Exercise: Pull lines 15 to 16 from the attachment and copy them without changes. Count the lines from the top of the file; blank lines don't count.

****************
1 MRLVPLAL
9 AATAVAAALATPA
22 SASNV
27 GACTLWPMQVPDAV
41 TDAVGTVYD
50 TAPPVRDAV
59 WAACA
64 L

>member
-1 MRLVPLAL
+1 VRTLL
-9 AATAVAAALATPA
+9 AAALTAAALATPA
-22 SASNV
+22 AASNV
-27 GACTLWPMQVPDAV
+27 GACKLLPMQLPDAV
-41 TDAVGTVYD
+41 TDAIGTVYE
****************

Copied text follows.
+22 AASNV
-27 GACTLWPMQVPDAV